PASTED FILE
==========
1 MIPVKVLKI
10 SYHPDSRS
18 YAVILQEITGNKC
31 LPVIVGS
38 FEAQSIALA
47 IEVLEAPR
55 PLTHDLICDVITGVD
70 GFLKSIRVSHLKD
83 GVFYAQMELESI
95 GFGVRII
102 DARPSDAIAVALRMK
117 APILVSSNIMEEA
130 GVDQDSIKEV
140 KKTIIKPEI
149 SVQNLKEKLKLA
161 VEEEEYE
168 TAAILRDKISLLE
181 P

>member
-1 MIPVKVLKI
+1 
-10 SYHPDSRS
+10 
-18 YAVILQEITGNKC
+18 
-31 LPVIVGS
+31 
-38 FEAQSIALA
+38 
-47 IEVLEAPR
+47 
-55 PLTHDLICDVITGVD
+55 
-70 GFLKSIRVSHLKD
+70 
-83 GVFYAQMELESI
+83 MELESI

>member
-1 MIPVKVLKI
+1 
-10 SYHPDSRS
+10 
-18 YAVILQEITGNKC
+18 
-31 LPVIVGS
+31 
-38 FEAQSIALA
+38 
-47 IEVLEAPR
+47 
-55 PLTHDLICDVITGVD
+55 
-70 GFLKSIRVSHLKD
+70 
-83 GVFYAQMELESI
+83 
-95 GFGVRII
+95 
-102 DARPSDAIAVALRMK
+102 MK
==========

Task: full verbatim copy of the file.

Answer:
1 MIPVKVLKI
10 SYHPDSRS
18 YAVILQEITGNKC
31 LPVIVGS
38 FEAQSIALA
47 IEVLEAPR
55 PLTHDLICDVITGVD
70 GFLKSIRVSHLKD
83 GVFYAQMELESI
95 GFGVRII
102 DARPSDAIAVALRMK
117 APILVSSNIMEEA
130 GVDQDSIKEV
140 KKTIIKPEI
149 SVQNLKEKLKLA
161 VEEEEYE
168 TAAILRDKISLLE
181 P

>member
-1 MIPVKVLKI
+1 
-10 SYHPDSRS
+10 
-18 YAVILQEITGNKC
+18 
-31 LPVIVGS
+31 
-38 FEAQSIALA
+38 
-47 IEVLEAPR
+47 
-55 PLTHDLICDVITGVD
+55 
-70 GFLKSIRVSHLKD
+70 
-83 GVFYAQMELESI
+83 MELESI

>member
-1 MIPVKVLKI
+1 
-10 SYHPDSRS
+10 
-18 YAVILQEITGNKC
+18 
-31 LPVIVGS
+31 
-38 FEAQSIALA
+38 
-47 IEVLEAPR
+47 
-55 PLTHDLICDVITGVD
+55 
-70 GFLKSIRVSHLKD
+70 
-83 GVFYAQMELESI
+83 
-95 GFGVRII
+95 
-102 DARPSDAIAVALRMK
+102 MK